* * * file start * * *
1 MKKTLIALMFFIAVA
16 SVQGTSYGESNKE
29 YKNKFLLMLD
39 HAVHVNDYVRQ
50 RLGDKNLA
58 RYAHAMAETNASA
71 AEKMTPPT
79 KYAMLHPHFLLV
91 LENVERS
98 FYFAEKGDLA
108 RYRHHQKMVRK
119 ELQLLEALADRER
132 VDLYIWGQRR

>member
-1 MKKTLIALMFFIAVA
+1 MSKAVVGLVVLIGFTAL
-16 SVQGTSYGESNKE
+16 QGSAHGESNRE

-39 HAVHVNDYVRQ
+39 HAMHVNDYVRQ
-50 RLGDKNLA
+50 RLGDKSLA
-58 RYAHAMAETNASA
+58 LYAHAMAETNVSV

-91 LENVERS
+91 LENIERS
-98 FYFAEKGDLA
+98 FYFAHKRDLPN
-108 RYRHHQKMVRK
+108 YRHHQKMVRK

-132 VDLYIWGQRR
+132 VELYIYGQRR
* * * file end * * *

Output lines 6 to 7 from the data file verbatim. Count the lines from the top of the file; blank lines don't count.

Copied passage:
58 RYAHAMAETNASA
71 AEKMTPPT